Trump can reach millennials through the sharing economy
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Millennials travel around using Uber instead of taxis, they use Airbnb instead of hotels, and they buy gifts on entrepreneurial sites like Etsy instead of brick-and-mortar stores. All of this can be done on your smartphone, with the swipe of a finger. Better choice, better price, no lines, delivery on demand.

Welcome to the sharing economy, which benefits workers and consumers alike. Uber has provided hundreds of thousands of flexible jobs while transforming how millions of Americans travel on a daily basis. Drivers make their own work hours, while consumers enjoy a ride that is more comfortable and reasonably priced than a taxi. It’s not a perfect system on every level, but most drivers and riders characterize the system as a win-win overall.


Yet Democrats around the country have mobilized to shut down Uber, regulate Airbnb, and stifle the sharing economy where it crops up. The purported motive is to help workers — a claim we can return to momentarily. Bernie SandersBernie SandersAngst grips America's most liberal city Democrats warn shrinking Biden's spending plan could backfire Democrats say they have the votes to advance .5T budget measure MORE said he has “serious problems” with Uber because it’s unregulated. Hillary ClintonHillary Diane Rodham ClintonClintons, Stacey Abrams meeting Texas Democrats Biden says Russia spreading misinformation ahead of 2022 elections Highest-ranking GOP assemblyman in WI against another audit of 2020 vote MORE has alleged that the “gig economy” enables a modern form of wage theft.

Given that the sharing economy has made many lives significantly easier and more cost effective, Donald TrumpDonald TrumpMeghan McCain: Democrats 'should give a little credit' to Trump for COVID-19 vaccine Trump testing czar warns lockdowns may be on table if people don't get vaccinated Overnight Health Care: CDC details Massachusetts outbreak that sparked mask update | White House says national vaccine mandate 'not under consideration at this time' MORE should be slamming the democrats on this issue where they are so easily revealed as out of touch and beholden to special interests.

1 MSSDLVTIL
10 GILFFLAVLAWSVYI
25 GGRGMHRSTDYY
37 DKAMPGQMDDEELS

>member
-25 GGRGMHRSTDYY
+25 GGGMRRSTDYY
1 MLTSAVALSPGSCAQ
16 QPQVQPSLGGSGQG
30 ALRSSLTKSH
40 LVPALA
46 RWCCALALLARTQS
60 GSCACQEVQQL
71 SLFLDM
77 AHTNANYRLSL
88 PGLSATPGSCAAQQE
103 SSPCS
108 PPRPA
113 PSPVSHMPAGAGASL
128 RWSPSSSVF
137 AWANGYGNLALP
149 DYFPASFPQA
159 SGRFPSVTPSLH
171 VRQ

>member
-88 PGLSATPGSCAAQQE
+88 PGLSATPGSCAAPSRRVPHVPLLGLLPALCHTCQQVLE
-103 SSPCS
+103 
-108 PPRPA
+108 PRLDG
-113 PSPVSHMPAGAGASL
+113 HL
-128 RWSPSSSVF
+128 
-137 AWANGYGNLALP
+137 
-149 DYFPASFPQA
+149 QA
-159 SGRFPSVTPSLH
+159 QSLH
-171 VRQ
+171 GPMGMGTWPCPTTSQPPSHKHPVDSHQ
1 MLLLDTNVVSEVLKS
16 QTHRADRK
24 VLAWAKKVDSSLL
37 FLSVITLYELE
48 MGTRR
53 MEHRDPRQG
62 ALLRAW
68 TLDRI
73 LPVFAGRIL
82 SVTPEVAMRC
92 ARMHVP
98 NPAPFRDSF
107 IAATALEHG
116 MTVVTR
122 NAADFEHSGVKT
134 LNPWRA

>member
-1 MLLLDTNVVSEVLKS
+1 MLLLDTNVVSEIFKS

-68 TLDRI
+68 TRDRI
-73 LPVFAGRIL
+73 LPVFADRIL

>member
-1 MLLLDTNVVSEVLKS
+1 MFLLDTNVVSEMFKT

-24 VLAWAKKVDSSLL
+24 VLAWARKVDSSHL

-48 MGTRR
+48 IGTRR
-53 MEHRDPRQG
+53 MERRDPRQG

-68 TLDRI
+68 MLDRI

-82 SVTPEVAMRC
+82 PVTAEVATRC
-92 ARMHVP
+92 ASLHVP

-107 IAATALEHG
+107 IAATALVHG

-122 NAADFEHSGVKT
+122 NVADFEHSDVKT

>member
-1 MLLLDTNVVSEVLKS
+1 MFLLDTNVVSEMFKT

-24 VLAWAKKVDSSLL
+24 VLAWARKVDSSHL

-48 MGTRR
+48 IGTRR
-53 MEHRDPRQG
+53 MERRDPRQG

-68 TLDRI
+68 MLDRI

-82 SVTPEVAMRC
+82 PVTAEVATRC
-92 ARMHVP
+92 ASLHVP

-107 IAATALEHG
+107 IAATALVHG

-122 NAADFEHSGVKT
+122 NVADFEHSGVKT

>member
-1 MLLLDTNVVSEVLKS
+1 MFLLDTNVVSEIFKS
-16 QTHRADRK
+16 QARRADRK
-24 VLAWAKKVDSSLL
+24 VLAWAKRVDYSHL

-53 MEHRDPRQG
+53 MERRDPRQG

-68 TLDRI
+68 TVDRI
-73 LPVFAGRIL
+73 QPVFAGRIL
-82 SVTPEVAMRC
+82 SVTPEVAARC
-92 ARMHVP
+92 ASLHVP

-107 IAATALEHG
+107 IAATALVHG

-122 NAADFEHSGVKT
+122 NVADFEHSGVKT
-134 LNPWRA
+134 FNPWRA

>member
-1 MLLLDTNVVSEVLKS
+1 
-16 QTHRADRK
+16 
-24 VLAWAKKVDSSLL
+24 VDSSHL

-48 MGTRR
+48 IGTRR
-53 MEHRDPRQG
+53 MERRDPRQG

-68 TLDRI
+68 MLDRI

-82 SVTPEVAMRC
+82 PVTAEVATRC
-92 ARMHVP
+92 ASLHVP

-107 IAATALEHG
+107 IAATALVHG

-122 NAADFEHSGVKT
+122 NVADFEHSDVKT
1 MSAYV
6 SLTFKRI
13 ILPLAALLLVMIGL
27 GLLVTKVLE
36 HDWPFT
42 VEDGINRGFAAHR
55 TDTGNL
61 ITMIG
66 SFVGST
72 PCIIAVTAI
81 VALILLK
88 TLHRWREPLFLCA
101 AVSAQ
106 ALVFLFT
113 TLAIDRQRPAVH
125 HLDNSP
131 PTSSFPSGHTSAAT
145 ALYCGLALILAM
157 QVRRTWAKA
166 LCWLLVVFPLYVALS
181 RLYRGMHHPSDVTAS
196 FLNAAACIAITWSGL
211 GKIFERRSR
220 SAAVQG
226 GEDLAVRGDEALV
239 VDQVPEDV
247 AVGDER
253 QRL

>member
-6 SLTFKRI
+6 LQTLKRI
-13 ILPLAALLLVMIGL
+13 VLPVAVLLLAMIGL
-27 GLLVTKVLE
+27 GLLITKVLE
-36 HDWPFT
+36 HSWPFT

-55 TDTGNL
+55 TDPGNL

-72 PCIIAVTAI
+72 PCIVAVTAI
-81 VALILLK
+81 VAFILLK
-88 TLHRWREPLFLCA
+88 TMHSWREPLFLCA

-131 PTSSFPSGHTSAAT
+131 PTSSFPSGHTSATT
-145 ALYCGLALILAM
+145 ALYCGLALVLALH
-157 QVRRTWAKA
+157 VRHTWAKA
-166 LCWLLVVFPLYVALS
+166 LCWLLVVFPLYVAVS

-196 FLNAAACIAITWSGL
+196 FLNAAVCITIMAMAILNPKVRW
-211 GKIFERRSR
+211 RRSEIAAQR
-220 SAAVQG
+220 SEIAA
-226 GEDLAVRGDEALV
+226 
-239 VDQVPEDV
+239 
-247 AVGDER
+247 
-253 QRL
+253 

There are more than 83 million millennials in the U.S. and they could make up the nation’s largest voting bloc in this year’s presidential election. Currently the massive demographic favors Clinton over Trump, 54 percent to 30 percent respectively. These are the same young, tech-savvy people whose way of life has been shaped by the on-demand economy.

Trump could put a dent in Clinton’s millennial support by exposing the threat that Democrats pose to apps and services that young people rely on all the time, as both consumers and workers.

The most commonly alleged problems in the sharing economy focus on workers’ wages and benefits. Clinton has leaned toward classifying workers, most of whom are currently independent contractors, as company employees. Besides making business significantly more expensive and less efficient, Clinton fails to recognize that many modern workers prefer being independent contractors.

Uber and Lyft drivers get to make their own hours that meets the needs of diverse lifestyles. And many drivers work for the companies on the side to earn supplemental income. 8 of 10 Lyft drivers choose to work fewer than 15 hours per week, while half of Uber drivers work fewer than 10 hours per week.

Another commonly cited concern in the sharing economy is consumer safety. But how bad are the problems here? Uber and Lyft both make drivers undergo extensive screening processes, which includes comprehensive background checks.

There may be some room for improvement in these tools for making the safety of consumers and the welfare of workers better — but it’s obvious that having Airbnb and Uber is better than not having them at all. Workers would rather have the work than no work; and consumers would rather have the products than not have them at all.

We’ve already seen how increased regulation has hurt the sharing economy at the local level. In May, Uber and competitor Lyft left Austin, Texas after the city imposed redundant regulations on the companies. For example, the city said drivers needed to be fingerprinted even though Uber and Lyft already had their own safety procedures in place. Since then, Uber has since threatened to leave Houston and Chicago for similar reasons.

Trump can appeal to consumers by shining a spotlight on the benefits of a free market driven by rapid advances in technology — and how Democrats pose a threat to those benefits. Millennials in particular have a unique understanding of how the sharing economy makes life better for everyone.

It’s up to Trump to tap into this and prove that conservatives will make it easier for innovative new services to thrive and expand.

Kristin Tate is a Conservative Columnist and Author of the new book, "Government Gone Wild: How D.C. Politicians Are Taking You For a Ride and what You can Do About It"

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